How to make your own DIY LED tube lights for video

Oct 19, 2019

John Aldred

John Aldred is a photographer with over 20 years of experience in the portrait and commercial worlds. He is based in Scotland and has been an early adopter – and occasional beta tester – of almost every digital imaging technology in that time. As well as his creative visual work, John uses 3D printing, electronics and programming to create his own photography and filmmaking tools and consults for a number of brands across the industry.

How to make your own DIY LED tube lights for video

Oct 19, 2019

John Aldred

John Aldred is a photographer with over 20 years of experience in the portrait and commercial worlds. He is based in Scotland and has been an early adopter – and occasional beta tester – of almost every digital imaging technology in that time. As well as his creative visual work, John uses 3D printing, electronics and programming to create his own photography and filmmaking tools and consults for a number of brands across the industry.

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We’ve all seen Eric Pare’s DIY light tubes for light painting, but these ones from Adam Rahn at DroiMedia are a little bit different. These ones are designed for video. They’re to emulate lights like the Quasar Science and CAME-TV tubes. These DIY options are relatively inexpensive, easy to build and allow you to customise them to your own shooting needs.

For the build, you’ll need…

According to Adam’s experience using 1/2″ dowels, a 5-metre strip of the LEDs should be just enough to wrap around a dowel to make a 3ft tube. And, of course, you don’t have to go with high CRI white ones. If you’re hoping to make something more for effects lighting rather than daylight lighting, you could go with something like an RGB LED strip that you can set to whatever colour you like. Just remember to check the voltage and buy a power supply that’s the right voltage and can handle the current.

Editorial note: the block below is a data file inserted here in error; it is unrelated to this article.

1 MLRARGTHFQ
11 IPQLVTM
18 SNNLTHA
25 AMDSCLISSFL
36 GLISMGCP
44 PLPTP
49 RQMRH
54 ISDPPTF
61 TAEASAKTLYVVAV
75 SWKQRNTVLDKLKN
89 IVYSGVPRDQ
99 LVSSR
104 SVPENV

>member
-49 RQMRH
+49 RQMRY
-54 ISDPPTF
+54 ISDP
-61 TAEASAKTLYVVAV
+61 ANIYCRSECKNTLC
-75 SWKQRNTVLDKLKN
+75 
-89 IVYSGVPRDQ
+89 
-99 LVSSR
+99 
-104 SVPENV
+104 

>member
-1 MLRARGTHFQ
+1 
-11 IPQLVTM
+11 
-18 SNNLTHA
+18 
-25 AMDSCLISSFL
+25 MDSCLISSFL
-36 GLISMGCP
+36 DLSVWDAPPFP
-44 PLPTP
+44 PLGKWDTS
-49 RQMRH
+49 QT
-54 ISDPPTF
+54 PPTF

Adam bought 3ft tubes, and cut them down to 18″ long, then he cut the dowels to match. A small pilot hole is drilled in each end of the dowel. This allows it to be screwed into the end caps to ensure it stays central once placed inside the acrylic tube. If you can’t find frosted acrylic tubes, you can also try clear tubes and line the inside with some kind of diffusion material.

Two pieces of wire are taped down along the entire length of the dowel. This is to overcome the issue of voltage drop. LED strips aren’t perfect and will actually lose voltage as the power goes from one end of the strip to the other. The longer the strip, the more power it loses. These two pieces of wire allow voltage to be applied at both ends of the strip to ensure all LEDs are lit evenly.

The LED strip is then stuck on top of this and wrapped around the dowel from one end to the other. Be sure when you get to the end that you actually cut along one of the designated cut lines on the strip itself, otherwise it’s not going to work. Solder the two wires to the end of the strip you just cut, and then attach the wires at the other end of dowel and LED strip to your power input jack.

After this, it’s a case of just screwing drilling some holes in the two end caps. You need a small one in the centre of each for the screw, and one of the caps needs a larger one for the power jack. Finally, just screw one end of the dowel into one of the end caps, slide it into the tube and then screw the other end cap on to hold everything together.

Once you’ve had a go at making one of these lights, why not have a go at making a bank of them with a dimmer?

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A fun project, although you’ll probably want to shop around for the best prices on all the components or it may end up being just as expensive as the commercial solutions. They do look rather good, though, and you are able to tailor these exactly to your needs.

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John Aldred

John Aldred

John Aldred is a photographer with over 20 years of experience in the portrait and commercial worlds. He is based in Scotland and has been an early adopter – and occasional beta tester – of almost every digital imaging technology in that time. As well as his creative visual work, John uses 3D printing, electronics and programming to create his own photography and filmmaking tools and consults for a number of brands across the industry.

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